This is where MAC becomes infinitely more interesting than who’s firing or swinging a sword at whom. It is a film about a swirling morass of conflict not unlike the swirling seawater to the stern of the principal ship – which also serves as the somewhat central character. As far as I can recollect MAC is set within the enlightenment era, in which science is slowly displacing religious and otherwise superstition. A character in the film is identified as a Jonah – basically a bad luck charm – and he throws himself overboard holding a cannonball, to his death. And coincidentally winds and rains delivering passage and life, respectively, begin again just in time to avert mutiny shortly after his sacrifice (urged by pressure from the Biblically superstitious crew). The captain, Crowe, wisely rejects posthumously acknowledging him as a Jonah and instead eulogises him as, to be succinct, quite the able seaman lost to circumstantial tragedy. It’s a pivotal moment, in which the dead character is almost resurrected like a secular Christ as a reminder that superstition is at best unhelpful and at worst catastrophic.
The catastrophe of losing one man, let alone many, aboard a warship so far from home port is also neatly punctuated by this incident. Each loss of every man is mourned not just due their humanity or popularity, but to their former purpose aboard the ship. The men – some old, some very young, others in-between – all depend on each other to fulfil their roles whether important or menial. And every loss is a loss indeed; a hamper not just to their dominance over the enemy, but the very chances of survival for every surviving crew member. So even though there is interpersonal conflict on the ship, this is the least of it. Because the survival of the entire crew, and every individual man, is so dependent on the very survival of individual men. The ship, arguably the main character under Crowe’s captainship, becomes a metaphor for human civilisation struggling against its internal membership and external forces – characterised by the French, the weather, and religious interpretation.
The film’s ultimate message is that conflict produces righteous victors. But also that other righteous would – and possibly should – be victors might be sacrificed along the way. The good doctor is a victor. He is shot while seeking to observe an obscure species of bird by a marine attempting to hunt the same bird, in a wonderfully dramatic clash of science versus instinct. And by virtue of this he successfully operates on himself (another metaphor so profound as to be almost too blunt to be a metaphor) on the very island (Galapagos) he was previously denied inspection of due to the hunt for the French. And then! During the very research he was previously denied by said hunt, he observes the nationalistic enemy and must return to the warship empty-handed of most of his specimens barring observations. Curiosity enlightens; conflict destroys.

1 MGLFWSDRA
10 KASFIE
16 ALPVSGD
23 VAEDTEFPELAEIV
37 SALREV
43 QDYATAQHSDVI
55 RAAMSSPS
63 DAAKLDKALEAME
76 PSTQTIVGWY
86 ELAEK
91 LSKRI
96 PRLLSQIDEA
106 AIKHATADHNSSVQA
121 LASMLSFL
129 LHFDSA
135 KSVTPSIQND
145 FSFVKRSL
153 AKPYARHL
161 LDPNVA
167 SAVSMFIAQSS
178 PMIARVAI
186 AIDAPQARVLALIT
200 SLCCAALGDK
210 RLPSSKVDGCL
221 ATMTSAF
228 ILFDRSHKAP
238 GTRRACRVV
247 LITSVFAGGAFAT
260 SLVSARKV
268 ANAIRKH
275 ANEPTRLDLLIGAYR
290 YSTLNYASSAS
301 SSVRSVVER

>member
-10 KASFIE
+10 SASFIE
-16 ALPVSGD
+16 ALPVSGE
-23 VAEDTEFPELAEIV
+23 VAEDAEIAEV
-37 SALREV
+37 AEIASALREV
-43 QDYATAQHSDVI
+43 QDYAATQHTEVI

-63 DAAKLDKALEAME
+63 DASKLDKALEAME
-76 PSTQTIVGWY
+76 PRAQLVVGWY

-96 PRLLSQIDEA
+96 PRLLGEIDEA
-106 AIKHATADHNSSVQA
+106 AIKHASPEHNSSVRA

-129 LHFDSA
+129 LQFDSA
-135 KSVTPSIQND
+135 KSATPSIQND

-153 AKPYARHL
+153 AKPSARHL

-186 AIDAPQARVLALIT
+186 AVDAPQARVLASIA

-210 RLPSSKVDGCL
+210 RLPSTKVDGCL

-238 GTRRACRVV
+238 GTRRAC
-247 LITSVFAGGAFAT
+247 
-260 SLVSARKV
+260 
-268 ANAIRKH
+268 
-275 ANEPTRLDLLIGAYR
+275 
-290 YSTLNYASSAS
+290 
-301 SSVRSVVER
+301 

So with much subterfuge and camouflage (incidentally that the captain observes via a stick insect gathered from the island) the British ship of course conquers its enemy. The dead are given to the waters they served so precariously above. The victors’ history, as with all victors’ histories, is the one portrayed by the film. But a British victory is of course one the modern western world is not hungry for. Perhaps during the late 1800s, this film would have proven both popular and successful as propaganda to the British Empire – if film such as this yet existed. Regardless of the breadth of its audience, it is of course an enlightening film. Science triumphs over superstition and conflict – even as it aids the latter. Master and Commander: The Far Side of the World above all else teaches me that with every conflict, personal or worldwide, individual humans and humanity at large grow. Every conflict renders following conflicts less necessary and/or likely and/or destructive. Humans are still battling themselves and each other. But progressively we are fighting less, and cooperating more. The Earth is a ship, and the billions of us will sink, swim, or sail, perhaps one day actoss the universe, together.